Emily Potter: Featured Snippets - The Achievable SERP Feature

Emily Potter, from Distilled, talks about her journey into hating featured snippets! She details her personal vendetta against them in this hilarious talk which covers the problems she sees in existing research around them. Emily goes on to present her own study and findings which you can take on for your own SEO strategies. Check out the recording of her talk at BrightonSEO, April 2019.

Emily Potter's Transcript

When I first started working at Distilled, one of the first tasks that I was assigned was to try and win featured snippets for one of our clients. I was completely new to SEO so, I really thought this was going to be my chance to prove myself and I spent a lot of time reading all the best practice ways that you could win feature snippets. I was watching videos from conferences and my manager thought that he had just given me a very simple task but, really what he had given me was a quest to become my SEO talk at Brighton and I would become the featured snippet master at Distilled that didn't really happen.

I actually ended up hating these things. Izzy calls them sexy. I don't agree. I'm going to talk about that and my journey into hating featured snippets and how I developed a personal vendetta against them. I'm then going to cover some of the existing research out there and some problems that I have with these studies and why this led me to conducting my own study and then I'm going to present my findings to you at the very end. I'm going to give you some actions that you can take with you on Monday morning to implement some of this research.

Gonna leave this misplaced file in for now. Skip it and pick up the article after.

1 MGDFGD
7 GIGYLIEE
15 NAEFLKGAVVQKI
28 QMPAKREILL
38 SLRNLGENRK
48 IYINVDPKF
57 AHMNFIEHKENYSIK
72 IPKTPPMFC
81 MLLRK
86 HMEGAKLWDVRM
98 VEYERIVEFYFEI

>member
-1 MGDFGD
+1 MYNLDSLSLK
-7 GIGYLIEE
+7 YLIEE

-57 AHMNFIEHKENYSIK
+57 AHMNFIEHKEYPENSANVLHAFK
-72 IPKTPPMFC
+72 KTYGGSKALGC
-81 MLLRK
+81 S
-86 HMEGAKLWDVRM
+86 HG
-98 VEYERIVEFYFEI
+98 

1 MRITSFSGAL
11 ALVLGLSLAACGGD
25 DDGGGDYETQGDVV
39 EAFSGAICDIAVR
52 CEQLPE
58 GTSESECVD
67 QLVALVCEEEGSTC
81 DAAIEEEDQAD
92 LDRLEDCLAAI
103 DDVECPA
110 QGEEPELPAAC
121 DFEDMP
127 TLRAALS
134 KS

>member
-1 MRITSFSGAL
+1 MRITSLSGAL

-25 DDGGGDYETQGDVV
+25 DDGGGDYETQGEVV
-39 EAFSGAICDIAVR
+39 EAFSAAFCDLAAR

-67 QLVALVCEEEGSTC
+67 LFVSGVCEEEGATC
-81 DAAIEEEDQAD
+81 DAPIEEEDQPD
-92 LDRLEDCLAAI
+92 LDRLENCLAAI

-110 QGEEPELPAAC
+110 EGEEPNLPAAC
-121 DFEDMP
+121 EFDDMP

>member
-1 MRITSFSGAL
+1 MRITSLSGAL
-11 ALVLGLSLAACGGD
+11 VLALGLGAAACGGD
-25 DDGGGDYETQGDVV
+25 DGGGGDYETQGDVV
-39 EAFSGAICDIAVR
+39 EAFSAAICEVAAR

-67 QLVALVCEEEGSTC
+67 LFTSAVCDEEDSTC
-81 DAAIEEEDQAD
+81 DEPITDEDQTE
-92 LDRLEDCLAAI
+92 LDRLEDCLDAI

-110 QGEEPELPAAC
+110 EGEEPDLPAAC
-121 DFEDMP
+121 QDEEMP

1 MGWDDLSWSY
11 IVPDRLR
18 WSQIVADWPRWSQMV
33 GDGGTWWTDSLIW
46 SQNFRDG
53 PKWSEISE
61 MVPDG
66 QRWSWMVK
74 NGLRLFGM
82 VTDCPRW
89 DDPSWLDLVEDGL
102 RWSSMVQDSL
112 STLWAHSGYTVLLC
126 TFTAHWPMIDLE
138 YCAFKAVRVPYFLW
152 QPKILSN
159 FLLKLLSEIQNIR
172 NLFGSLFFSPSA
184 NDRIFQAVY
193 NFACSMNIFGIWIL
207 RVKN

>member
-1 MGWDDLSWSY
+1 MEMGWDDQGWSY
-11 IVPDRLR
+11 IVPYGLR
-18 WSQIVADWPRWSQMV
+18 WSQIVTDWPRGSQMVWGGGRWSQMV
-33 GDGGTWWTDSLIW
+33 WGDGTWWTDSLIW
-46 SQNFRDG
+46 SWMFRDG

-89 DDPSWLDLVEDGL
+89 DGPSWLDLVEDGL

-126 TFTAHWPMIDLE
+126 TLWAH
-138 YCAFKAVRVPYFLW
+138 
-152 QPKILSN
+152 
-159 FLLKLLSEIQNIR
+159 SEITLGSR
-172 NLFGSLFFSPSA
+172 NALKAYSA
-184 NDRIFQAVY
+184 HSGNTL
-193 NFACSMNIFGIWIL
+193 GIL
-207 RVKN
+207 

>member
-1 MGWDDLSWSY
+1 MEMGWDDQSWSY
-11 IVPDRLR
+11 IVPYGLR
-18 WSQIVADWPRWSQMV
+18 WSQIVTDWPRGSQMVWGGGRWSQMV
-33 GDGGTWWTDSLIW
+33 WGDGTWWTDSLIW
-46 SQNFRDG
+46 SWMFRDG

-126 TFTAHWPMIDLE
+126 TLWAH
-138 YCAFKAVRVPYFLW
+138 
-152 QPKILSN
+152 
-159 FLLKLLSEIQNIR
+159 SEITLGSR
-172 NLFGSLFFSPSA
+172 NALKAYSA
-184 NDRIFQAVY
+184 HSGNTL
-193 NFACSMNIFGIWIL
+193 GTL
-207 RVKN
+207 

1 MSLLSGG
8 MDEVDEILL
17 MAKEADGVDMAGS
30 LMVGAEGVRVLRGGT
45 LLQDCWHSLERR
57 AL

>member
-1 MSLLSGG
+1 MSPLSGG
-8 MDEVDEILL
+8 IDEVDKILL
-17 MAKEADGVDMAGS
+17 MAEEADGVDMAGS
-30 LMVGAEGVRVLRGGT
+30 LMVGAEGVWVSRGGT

So first though, Izzy already touched on this but for those of you don't know, what is a featured snippet? A featured snippet is this little box that appears at the top of a search query on Google when you ask a question; so “why do cats love catnip?” Apparently, it simulates their pheromone receptors and it gives them an overwhelming sense of euphoria and happiness. We can get a bit meta about this as well we can ask Google what is a featured snippet? According to Google: a featured snippet is this box that sometimes they put at the top of a search query, it will include an answer to the question that is scraped from the webpage, the page title and a link to that thing.

So, why do people love these things so much? What's with the craze? Why do people love featured snippets? The obvious answer is that they go right to the top of the search results so, you can get position zero, as some people call it, the other thing is users love them, they answer users’ queries very quickly and also, they increase brand awareness. So, knowing all of that going back to my first attempt of trying to win feature snippets I again took a very best practice approach on this time around so my process looks something like this.

First, I went into stat which is my rank tracking tool of choice for this. They have a great SERPs features tab that you can use and I got a list of keywords that my client ranked for that had featured snippets on them and on the ones that they didn't have featured snippets I made recommendations for how I thought they could maybe win them. These were things like including the keyword and the heading so if I wanted to try and win the featured snippet from Pretty Providence here for the query “how to build a blanket fort” and I worked at BuzzFeed, I don't, but BuzzFeed ranks number three here and I'd look at my page and see oh, we don't have the keyword in this title so, I might change it to something like this. Also according to best practice for “how-to” queries Google prefers those to be in a list format like here: so “how to catch a leprechaun?” Wiki currently owns this featured snippet. If I wanted to try and steal this and I was Martha Stewart ranking number 5, I'd noticed that all our content is locked up in this slideshow so, I'd say to my client maybe you should pull this out put it in a list and you might win that feature snippet. One of my other recommendations a lot of the queries that my client was trying to target were transactional and how much does “X” cost type queries so, for these Google prefers a table so.